Do you think they are going to move any faster for a start-up that is trying to change the way their business works? Pressure from artists and from start-ups hasn’t been able to get them to move at anything faster than a glacial pace.
3. Consumers’ willingness (or lack thereof) to pay for music
The other elephant in the room is still that consumers assume that music is free. Most of Spotify’s users, for example, are on the “free” tier of the service. Aside from a small but growing group who pay monthly for access, the only people left paying for music are brands and businesses using music to sell other things.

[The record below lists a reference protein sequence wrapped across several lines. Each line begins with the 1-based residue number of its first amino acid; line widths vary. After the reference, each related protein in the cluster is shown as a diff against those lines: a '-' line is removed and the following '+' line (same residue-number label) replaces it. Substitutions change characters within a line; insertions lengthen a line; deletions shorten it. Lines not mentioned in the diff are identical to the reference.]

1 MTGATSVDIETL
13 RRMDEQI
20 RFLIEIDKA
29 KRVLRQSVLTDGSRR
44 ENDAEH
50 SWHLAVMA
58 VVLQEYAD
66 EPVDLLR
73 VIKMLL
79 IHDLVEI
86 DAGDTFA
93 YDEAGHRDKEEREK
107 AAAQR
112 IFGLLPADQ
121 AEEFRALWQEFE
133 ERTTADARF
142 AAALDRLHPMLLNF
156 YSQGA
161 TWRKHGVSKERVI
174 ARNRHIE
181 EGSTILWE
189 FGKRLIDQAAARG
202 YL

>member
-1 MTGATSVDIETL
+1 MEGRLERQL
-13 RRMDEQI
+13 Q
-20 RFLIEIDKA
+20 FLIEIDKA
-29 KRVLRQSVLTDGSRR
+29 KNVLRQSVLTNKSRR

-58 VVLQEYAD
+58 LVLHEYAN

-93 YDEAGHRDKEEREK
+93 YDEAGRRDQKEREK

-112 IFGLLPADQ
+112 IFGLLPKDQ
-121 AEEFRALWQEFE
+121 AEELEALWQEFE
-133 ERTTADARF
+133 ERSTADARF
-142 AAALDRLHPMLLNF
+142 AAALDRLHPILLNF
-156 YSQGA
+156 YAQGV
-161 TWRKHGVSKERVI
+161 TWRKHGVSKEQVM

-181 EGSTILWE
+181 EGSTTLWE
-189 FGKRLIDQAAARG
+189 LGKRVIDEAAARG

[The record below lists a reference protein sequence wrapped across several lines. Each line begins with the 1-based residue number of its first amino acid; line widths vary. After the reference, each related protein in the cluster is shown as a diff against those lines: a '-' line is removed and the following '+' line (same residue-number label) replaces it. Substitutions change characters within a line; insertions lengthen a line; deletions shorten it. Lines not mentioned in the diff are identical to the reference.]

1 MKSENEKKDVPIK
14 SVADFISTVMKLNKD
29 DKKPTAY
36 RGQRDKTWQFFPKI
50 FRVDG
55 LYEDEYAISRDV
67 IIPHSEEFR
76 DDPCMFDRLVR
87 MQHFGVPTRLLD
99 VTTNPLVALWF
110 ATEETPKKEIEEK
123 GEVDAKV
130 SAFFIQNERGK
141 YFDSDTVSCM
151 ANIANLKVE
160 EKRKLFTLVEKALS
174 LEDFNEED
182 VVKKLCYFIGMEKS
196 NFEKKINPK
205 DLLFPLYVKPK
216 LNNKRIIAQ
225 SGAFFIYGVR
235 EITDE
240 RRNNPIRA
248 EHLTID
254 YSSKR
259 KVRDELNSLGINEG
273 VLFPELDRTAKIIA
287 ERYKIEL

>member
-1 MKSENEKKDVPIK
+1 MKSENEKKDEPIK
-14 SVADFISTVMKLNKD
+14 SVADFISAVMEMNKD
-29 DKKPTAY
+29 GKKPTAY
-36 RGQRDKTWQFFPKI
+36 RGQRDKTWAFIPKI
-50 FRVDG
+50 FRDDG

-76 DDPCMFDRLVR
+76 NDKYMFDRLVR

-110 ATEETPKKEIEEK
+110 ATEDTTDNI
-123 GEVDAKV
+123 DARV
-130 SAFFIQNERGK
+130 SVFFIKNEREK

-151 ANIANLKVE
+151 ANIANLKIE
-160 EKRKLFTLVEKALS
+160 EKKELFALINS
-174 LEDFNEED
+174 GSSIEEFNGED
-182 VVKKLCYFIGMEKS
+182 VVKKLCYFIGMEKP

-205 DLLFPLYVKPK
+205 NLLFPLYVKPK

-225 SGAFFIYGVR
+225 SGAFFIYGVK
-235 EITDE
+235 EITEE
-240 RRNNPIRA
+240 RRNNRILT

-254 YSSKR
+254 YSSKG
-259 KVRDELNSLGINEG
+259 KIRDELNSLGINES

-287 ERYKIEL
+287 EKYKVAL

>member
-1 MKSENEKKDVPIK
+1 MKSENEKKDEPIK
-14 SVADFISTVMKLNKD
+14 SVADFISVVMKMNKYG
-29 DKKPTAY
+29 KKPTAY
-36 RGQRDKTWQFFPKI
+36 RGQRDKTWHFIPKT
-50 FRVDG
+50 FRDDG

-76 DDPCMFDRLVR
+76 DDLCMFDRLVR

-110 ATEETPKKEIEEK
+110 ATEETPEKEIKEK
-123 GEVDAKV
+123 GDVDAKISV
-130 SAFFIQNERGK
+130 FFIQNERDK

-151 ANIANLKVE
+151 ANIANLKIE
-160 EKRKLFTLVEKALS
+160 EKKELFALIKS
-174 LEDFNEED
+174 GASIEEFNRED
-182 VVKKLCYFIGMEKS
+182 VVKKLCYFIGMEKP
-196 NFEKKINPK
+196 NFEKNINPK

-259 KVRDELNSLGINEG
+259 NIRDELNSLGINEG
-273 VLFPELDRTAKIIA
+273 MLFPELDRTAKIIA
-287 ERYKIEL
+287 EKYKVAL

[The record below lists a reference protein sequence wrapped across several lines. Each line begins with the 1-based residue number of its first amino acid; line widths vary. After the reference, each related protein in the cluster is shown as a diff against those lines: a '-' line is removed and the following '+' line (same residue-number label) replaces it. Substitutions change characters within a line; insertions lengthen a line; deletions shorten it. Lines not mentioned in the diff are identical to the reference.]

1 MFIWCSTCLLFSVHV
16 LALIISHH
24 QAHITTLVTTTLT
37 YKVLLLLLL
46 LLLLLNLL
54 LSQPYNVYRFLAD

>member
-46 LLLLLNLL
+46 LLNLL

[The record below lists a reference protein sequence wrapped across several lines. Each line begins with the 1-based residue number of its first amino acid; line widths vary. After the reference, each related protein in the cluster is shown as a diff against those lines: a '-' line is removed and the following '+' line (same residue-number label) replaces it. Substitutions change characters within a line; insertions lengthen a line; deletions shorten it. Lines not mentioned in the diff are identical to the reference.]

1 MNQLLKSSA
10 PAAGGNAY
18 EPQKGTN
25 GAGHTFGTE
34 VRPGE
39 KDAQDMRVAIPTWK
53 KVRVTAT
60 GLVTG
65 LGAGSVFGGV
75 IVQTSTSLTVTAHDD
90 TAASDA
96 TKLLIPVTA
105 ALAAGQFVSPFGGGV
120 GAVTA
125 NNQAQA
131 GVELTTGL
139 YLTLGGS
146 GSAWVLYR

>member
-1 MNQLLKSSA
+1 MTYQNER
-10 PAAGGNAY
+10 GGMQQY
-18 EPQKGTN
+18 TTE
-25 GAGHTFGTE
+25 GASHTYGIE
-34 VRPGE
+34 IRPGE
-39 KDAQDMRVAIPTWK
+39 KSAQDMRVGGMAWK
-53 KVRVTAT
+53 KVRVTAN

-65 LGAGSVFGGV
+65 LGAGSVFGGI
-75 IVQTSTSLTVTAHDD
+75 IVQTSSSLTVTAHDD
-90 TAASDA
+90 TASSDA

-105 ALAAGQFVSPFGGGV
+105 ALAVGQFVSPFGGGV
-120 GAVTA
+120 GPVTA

Apple, Amazon and Google are all using music as a loss-leader to sell their other products.
Synchronization rights — mapping music to visual media like film, television or advertising — is one the few areas where there is still room to grow a music business. And this is probably the best soil for the blockchain hopefuls to plant their gardens.
Skeptical, but hopeful
So why am I skeptical about the latest crop of blockchain start-ups raising money to “disrupt” the music industry? Why am I not backing these rebel forces who promise to liberate artists from the shackles of the evil music publishing empire?
It’s actually pretty simple. Because most of them are raising money from venture capital (VC) companies. We tend to lionize individuals and believe the money-raising hype. The business press loves to get behind in profiles about “founders” and “disruptors.”
Benji Rodgers, co-founder of Dot Blockchain Music, one of the hopefuls, is also a pragmatic. He’s trying to build a start-up on the blockchain technology. But he’s also smart enough to know that he can’t do it alone.